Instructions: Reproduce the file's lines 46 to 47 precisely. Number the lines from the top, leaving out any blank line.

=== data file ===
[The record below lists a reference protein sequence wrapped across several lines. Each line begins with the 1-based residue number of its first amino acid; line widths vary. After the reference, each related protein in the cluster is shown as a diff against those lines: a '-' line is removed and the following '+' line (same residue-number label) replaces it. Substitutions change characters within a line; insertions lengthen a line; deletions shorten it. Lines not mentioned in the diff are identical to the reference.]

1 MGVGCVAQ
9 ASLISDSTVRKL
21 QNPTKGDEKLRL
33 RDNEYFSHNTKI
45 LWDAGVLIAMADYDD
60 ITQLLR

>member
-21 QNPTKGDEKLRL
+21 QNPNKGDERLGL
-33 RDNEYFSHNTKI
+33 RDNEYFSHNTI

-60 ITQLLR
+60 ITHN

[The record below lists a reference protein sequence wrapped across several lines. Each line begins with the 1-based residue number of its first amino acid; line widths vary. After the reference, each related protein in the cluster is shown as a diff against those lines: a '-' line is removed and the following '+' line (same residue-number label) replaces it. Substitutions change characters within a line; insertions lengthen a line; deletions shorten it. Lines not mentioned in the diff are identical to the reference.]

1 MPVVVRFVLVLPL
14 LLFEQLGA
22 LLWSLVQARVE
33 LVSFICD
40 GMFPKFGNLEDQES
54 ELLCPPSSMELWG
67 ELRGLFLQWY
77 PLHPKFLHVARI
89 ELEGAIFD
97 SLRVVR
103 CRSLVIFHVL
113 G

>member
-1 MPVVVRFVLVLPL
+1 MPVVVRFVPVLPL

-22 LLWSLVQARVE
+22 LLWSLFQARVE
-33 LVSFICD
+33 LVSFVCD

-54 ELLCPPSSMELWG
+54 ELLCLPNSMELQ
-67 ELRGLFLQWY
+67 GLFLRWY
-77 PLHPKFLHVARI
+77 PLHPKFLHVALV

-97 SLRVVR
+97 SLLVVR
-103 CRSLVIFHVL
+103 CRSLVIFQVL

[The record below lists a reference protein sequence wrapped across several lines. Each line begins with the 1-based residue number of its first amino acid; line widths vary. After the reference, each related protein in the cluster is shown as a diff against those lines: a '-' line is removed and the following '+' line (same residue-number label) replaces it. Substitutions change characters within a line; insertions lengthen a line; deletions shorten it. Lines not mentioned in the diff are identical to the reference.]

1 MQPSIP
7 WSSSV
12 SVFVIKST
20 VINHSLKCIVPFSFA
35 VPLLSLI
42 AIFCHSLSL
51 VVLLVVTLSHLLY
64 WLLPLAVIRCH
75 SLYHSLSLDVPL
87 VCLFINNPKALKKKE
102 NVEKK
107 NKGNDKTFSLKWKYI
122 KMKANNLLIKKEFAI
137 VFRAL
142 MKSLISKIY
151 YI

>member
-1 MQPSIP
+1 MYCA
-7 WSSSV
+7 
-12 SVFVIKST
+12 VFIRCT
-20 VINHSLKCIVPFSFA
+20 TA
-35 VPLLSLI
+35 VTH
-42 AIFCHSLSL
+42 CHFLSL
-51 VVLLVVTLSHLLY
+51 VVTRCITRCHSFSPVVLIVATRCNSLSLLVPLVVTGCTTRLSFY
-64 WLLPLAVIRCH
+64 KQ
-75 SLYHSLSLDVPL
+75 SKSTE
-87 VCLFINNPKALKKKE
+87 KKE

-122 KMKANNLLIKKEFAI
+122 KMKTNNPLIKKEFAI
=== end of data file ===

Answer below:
1 MQPSIP
7 WSSSV